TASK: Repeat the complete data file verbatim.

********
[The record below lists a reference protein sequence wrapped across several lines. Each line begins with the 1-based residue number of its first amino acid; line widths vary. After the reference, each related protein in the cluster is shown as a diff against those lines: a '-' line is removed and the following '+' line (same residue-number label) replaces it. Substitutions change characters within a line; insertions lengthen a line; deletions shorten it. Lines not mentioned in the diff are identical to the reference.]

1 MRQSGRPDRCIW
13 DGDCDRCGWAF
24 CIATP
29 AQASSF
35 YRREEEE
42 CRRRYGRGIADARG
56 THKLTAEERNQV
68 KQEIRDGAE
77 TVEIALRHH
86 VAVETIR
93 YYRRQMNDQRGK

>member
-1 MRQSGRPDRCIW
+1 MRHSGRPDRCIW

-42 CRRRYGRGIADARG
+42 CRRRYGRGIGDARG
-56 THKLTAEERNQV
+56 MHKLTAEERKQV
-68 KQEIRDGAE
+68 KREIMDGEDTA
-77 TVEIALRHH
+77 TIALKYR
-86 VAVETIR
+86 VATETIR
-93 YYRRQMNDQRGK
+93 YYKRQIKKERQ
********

[The record below lists a reference protein sequence wrapped across several lines. Each line begins with the 1-based residue number of its first amino acid; line widths vary. After the reference, each related protein in the cluster is shown as a diff against those lines: a '-' line is removed and the following '+' line (same residue-number label) replaces it. Substitutions change characters within a line; insertions lengthen a line; deletions shorten it. Lines not mentioned in the diff are identical to the reference.]

1 MRQSGRPDRCIW
13 DGDCDRCGWAF
24 CIATP
29 AQASSF
35 YRREEEE
42 CRRRYGRGIADARG
56 THKLTAEERNQV
68 KQEIRDGAE
77 TVEIALRHH
86 VAVETIR
93 YYRRQMNDQRGK

>member
-1 MRQSGRPDRCIW
+1 MRHSGRPDRCIW

-42 CRRRYGRGIADARG
+42 CRRRYGRGIGDARG
-56 THKLTAEERNQV
+56 MHKLTAEERKQV
-68 KQEIRDGAE
+68 KREIMDGEDTA
-77 TVEIALRHH
+77 TIALKYR
-86 VAVETIR
+86 VATETIR
-93 YYRRQMNDQRGK
+93 YYKRQIKKERQ